Health targets are delivering better health results across the board, part of National’s priority to deliver better public services.
We are nearing our 95 per cent target in emergency medicine – in the past quarter, 94 per cent of patients across New Zealand were either admitted, discharged, or transferred from an emergency department within six hours of arriving.
This is the best result since records began.
Around New Zealand, district health boards delivered more elective surgeries than planned –since 2008 we have lifted the number of patients receiving elective surgery by 40,000.
The progress towards our health targets is providing a balance of better prevention and improved access, and I’m pleased this is delivering great results for all New Zealanders.
Under National, more than 3,700 prisoners will have access to drug and alcohol treatment for their addictions this year. This will rise to 4,700 next year, up from 234 in 2007/08.
That’s an increase of almost 1500 per cent since Labour was in power.
National’s been working hard on our Better Public Services target of a 25 per cent reduction in reoffending by 2017. So far, Corrections has reduced reoffending by 11.8 per cent – that’s 8668 fewer victims of crime each year.
Most prisoners are released back into communities. If we can give them the opportunity to change their lives while they’re inside prison, there is a greater chance they will stay away from crime when they are released, making our communities safer.
Under National, three new marine reserves surrounding the Antipodes Islands, the Bounty Islands, and Campbell Islands, in New Zealand’s Subantarctic ocean, have been established.
These areas are considered some of the most pristine marine environments in the world, and the reserves aim to keep them that way. The area coming under protection is 13 times larger than the total area of all the reserves on New Zealand’s three main islands. National has ensured there is complete ecosystem protection covering the land and the sea of these Subantarctic Islands.
At the heart of National’s “Bluegreen” approach to marine reserves are the principles of environmental sustainability and conservation – meeting the needs of the present generation while protecting and preserving our environment for generations to come.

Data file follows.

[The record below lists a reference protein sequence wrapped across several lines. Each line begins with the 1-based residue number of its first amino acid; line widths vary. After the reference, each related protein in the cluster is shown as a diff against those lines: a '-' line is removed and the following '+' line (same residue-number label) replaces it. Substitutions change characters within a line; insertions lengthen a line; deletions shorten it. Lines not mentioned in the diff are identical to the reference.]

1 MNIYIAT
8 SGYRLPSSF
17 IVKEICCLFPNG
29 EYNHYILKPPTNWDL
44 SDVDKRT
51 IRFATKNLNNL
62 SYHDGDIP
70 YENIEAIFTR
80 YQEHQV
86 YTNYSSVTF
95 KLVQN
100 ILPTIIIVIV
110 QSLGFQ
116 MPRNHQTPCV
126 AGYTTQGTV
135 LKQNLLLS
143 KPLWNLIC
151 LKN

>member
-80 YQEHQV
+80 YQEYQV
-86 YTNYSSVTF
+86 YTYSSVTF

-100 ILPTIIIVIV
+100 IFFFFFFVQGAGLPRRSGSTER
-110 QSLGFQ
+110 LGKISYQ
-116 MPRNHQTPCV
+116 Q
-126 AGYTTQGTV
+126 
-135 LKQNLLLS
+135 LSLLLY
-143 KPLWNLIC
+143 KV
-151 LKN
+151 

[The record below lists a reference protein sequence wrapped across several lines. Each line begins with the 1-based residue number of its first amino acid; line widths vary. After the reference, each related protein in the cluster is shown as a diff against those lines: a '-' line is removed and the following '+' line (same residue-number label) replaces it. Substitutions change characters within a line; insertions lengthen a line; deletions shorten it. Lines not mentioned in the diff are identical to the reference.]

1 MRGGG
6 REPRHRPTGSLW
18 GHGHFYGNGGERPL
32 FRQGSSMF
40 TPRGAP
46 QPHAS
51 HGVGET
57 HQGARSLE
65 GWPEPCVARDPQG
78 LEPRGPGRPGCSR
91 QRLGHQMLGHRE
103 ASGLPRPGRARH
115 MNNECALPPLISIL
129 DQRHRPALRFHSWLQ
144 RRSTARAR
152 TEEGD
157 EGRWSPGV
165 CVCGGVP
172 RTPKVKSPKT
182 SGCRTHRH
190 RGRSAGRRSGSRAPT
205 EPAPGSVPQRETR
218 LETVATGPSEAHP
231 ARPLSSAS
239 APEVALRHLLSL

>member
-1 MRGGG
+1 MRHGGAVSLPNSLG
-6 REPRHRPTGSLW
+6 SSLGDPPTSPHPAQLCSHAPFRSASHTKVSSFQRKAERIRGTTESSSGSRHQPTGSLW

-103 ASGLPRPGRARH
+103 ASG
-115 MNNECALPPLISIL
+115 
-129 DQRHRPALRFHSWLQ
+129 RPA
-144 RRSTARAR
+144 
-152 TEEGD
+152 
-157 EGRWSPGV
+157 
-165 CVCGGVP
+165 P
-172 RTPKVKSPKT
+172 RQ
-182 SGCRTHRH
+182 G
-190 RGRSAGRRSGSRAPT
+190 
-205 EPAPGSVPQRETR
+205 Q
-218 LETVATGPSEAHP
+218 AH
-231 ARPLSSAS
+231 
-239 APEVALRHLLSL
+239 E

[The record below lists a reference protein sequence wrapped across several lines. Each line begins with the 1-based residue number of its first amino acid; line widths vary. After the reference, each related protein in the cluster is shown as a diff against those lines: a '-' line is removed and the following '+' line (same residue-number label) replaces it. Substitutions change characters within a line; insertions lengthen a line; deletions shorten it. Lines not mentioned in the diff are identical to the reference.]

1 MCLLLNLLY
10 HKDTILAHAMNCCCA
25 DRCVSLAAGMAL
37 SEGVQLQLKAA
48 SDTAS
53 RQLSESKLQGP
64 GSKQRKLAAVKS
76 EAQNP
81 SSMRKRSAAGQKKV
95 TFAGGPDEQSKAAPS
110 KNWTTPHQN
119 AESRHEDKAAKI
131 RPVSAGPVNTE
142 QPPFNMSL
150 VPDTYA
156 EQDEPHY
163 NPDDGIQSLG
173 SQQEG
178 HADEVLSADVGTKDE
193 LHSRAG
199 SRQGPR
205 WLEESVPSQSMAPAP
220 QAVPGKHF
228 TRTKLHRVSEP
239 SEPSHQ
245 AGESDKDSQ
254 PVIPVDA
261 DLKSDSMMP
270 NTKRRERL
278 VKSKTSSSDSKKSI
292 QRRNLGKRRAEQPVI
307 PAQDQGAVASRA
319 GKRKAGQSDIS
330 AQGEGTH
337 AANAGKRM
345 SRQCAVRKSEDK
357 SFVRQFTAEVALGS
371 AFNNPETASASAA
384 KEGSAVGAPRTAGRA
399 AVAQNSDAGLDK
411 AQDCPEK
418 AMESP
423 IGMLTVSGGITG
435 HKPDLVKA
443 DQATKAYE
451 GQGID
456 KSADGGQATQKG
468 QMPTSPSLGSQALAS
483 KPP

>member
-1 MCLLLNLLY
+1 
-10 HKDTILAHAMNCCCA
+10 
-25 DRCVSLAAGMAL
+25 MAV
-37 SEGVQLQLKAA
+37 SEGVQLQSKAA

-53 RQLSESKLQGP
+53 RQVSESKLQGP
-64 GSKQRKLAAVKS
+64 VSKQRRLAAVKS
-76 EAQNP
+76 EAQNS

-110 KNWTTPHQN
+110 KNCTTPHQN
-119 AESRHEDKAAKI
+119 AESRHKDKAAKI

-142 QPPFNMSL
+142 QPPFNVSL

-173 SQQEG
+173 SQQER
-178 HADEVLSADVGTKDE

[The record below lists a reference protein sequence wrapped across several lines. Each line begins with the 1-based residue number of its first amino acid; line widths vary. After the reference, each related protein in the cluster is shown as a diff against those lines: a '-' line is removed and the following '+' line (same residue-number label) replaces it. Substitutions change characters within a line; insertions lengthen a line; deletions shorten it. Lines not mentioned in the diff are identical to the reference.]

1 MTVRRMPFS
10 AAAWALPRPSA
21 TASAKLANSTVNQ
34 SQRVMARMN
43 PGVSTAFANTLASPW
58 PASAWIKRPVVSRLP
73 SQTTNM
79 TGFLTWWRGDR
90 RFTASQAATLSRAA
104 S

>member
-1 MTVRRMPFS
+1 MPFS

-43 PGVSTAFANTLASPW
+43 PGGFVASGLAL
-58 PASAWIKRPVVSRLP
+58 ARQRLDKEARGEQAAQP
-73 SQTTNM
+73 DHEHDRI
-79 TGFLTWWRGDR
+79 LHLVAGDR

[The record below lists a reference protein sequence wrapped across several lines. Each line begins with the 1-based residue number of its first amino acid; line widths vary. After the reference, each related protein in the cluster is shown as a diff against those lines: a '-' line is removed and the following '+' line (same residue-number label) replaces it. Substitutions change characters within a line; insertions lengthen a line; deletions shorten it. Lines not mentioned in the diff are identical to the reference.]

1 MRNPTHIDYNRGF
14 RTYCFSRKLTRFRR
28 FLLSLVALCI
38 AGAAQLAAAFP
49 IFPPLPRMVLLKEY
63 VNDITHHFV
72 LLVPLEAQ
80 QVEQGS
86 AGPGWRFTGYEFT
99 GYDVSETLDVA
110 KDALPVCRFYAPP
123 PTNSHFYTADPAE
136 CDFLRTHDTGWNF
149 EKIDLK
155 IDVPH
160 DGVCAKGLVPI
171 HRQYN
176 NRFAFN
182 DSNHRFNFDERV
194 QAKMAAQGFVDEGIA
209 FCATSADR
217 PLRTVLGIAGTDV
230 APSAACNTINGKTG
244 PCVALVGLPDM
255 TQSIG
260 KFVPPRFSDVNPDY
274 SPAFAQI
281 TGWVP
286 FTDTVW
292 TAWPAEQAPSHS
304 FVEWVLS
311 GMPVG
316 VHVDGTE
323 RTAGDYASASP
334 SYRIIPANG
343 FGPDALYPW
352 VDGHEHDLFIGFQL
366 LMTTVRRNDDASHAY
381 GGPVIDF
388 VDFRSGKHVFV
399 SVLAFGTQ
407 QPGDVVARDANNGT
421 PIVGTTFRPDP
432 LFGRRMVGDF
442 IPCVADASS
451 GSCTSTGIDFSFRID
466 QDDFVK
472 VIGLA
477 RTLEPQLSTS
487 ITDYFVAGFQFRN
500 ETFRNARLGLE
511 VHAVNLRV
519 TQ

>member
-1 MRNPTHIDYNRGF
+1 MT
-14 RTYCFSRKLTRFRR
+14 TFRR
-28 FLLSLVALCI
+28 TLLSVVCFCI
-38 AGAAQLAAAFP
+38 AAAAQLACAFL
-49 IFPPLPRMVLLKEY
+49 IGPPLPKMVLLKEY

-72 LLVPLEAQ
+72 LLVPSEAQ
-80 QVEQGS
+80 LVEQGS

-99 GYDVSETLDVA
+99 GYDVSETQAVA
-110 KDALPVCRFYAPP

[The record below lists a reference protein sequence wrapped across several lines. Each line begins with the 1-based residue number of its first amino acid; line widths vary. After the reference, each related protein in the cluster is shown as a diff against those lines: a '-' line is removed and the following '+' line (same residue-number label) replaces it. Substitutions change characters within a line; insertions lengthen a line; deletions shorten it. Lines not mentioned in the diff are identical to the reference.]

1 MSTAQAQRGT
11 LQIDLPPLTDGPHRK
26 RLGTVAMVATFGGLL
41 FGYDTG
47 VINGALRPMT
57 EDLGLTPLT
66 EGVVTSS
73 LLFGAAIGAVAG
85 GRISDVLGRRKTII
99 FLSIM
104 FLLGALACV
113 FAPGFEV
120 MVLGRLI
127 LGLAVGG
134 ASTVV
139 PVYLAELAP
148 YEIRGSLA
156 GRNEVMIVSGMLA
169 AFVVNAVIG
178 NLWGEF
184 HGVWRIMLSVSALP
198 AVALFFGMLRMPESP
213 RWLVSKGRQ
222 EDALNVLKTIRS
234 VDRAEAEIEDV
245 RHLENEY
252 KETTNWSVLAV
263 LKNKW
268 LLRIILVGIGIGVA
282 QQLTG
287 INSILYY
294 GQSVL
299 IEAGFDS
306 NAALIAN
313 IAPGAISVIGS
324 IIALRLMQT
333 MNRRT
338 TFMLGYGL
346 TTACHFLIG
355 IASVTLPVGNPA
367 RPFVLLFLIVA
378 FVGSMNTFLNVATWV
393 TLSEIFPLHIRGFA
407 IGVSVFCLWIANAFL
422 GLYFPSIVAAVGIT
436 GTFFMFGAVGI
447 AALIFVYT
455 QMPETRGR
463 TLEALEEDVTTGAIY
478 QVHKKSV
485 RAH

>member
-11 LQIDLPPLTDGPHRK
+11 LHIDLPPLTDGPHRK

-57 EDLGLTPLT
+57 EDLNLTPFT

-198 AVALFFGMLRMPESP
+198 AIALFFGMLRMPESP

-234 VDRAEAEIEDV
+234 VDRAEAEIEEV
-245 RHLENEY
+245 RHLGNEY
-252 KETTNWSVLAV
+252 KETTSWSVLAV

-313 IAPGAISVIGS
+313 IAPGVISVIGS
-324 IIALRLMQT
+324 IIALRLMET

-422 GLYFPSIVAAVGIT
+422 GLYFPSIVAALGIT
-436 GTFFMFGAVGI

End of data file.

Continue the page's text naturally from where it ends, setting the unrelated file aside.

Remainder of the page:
Tourism is a critical part of National’s priority to build a more competitive and productive economy.
The New Zealand Cycle Trail Great Rides are going from strength to strength. A recent report showed they experienced a 56 per cent average growth rate in 2013, with an estimated 97,000 trail users in January 2014 alone.
This meant 97,000 cyclists spending money in shops, hotels, cafes, and restaurants right around the country. We want to ensure the trails continue to provide economic benefit to their local communities.
To do this, we are investing $8 million over four years into a contestable fund to assist with maintaining the trails. The Great Rides are a valuable tourism asset for New Zealand, and it is important they maintain their high-quality reputation and continue to provide an excellent experience for riders.
National remains firmly focussed on the public service becoming more innovative and efficient to help improve services, control costs, and deliver better results for all New Zealanders.
The latest update shows significant gains continue, but challenges remain in achieving these ambitious goals. We deliberately set the bar high in our targets as they address complex, long-term issues that affect New Zealanders.
Most result areas are on track, and some, including increasing infant immunisation, reducing crime, and reducing re-offending – are ahead of where they need to be to meet their targets.
National remains committed to delivering better public services as one of our four key priorities for this term.
New figures forecast a rise in primary sector exports this year to the value of $36.4 billion.
The forecast for agriculture, forestry, and fishing exports grew by $4.9 billion for this financial year. As part of this, dairy sector returns are projected to lift by $2.7 billion, and meat exports by $1.2 billion.
Log prices also increased 30 per cent in the second half of 2013, enabling forestry firms to use higher international prices by increasing harvest volumes – that’s an additional growth in returns of $0.8 billion in 2013/14.
Our goal is to double primary sector exports by 2025 – a key part of our plan to build a more productive and competitive economy.
Provisional 2013 results show the number of students leaving school with an NCEA Level 2 qualification significantly increased last year.
Nearly 77 per cent achieved at least NCEA Level 2, up from 74.3 per cent in 2012, and 66.5 per cent in 2008.
Māori and Pasifika students had the biggest increase in achievement, up 14.2 and 16.5 percentage points respectively since 2008.
Over the past five years National has collected data across the whole education system to see where we need to focus resources to lift achievement.
As part of our commitment to deliver better public services we have a target of 85 per cent of all 18-year-olds achieving NCEA Level 2 or an equivalent qualification in 2017. These results show this goal is achievable.
Since National introduced legislation in 2009 aimed at combating boy racer behaviour, illegal street racing offences have dropped nearly 50 per cent. In 2009 there were 2,737 offences, in 2013 this had fallen to 1,380.
This huge drop in offences means our roads are safer and our communities are safer.
New Zealanders don’t want this dangerous and anti-social behaviour on our roads, or the deaths and injuries that result from it. The message is getting through to boy racers that it won’t be tolerated.
There will be no let up from the Police.
This is part of our drive to deliver better public services for New Zealanders, and contributes to our target of a 15 per cent reduction in recorded crime by 2017.